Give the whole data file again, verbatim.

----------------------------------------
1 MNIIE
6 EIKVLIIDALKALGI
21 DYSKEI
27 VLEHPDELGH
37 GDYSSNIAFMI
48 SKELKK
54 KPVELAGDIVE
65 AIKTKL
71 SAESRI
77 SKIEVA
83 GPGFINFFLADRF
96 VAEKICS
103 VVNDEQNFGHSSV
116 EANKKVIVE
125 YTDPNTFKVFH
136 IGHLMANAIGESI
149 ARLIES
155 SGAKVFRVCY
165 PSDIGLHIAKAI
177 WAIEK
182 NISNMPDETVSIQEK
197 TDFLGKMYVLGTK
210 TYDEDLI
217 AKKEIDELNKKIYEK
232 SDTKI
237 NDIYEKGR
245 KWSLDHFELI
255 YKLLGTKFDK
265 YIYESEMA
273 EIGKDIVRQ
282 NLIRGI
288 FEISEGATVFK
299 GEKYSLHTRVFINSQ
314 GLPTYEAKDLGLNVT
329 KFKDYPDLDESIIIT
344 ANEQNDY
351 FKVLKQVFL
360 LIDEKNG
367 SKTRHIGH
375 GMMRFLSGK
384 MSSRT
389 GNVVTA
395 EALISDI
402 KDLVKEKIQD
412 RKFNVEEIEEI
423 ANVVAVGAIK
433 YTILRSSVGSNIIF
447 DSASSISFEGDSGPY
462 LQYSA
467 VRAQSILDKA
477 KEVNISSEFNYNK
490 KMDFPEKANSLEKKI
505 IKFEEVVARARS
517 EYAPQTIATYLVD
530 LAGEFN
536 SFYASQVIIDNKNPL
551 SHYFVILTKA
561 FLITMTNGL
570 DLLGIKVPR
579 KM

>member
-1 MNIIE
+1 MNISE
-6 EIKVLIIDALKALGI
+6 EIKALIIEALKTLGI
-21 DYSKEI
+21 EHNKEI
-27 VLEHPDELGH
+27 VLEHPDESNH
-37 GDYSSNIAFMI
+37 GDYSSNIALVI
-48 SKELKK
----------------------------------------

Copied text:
1 MNIIE
6 EIKVLIIDALKALGI
21 DYSKEI
27 VLEHPDELGH
37 GDYSSNIAFMI
48 SKELKK
54 KPVELAGDIVE
65 AIKTKL
71 SAESRI
77 SKIEVA
83 GPGFINFFLADRF
96 VAEKICS
103 VVNDEQNFGHSSV
116 EANKKVIVE
125 YTDPNTFKVFH
136 IGHLMANAIGESI
149 ARLIES
155 SGAKVFRVCY
165 PSDIGLHIAKAI
177 WAIEK
182 NISNMPDETVSIQEK
197 TDFLGKMYVLGTK
210 TYDEDLI
217 AKKEIDELNKKIYEK
232 SDTKI
237 NDIYEKGR
245 KWSLDHFELI
255 YKLLGTKFDK
265 YIYESEMA
273 EIGKDIVRQ
282 NLIRGI
288 FEISEGATVFK
299 GEKYSLHTRVFINSQ
314 GLPTYEAKDLGLNVT
329 KFKDYPDLDESIIIT
344 ANEQNDY
351 FKVLKQVFL
360 LIDEKNG
367 SKTRHIGH
375 GMMRFLSGK
384 MSSRT
389 GNVVTA
395 EALISDI
402 KDLVKEKIQD
412 RKFNVEEIEEI
423 ANVVAVGAIK
433 YTILRSSVGSNIIF
447 DSASSISFEGDSGPY
462 LQYSA
467 VRAQSILDKA
477 KEVNISSEFNYNK
490 KMDFPEKANSLEKKI
505 IKFEEVVARARS
517 EYAPQTIATYLVD
530 LAGEFN
536 SFYASQVIIDNKNPL
551 SHYFVILTKA
561 FLITMTNGL
570 DLLGIKVPR
579 KM

>member
-1 MNIIE
+1 MNISE
-6 EIKVLIIDALKALGI
+6 EIKALIIEALKTLGI
-21 DYSKEI
+21 EHNKEI
-27 VLEHPDELGH
+27 VLEHPDESNH
-37 GDYSSNIAFMI
+37 GDYSSNIALVI
-48 SKELKK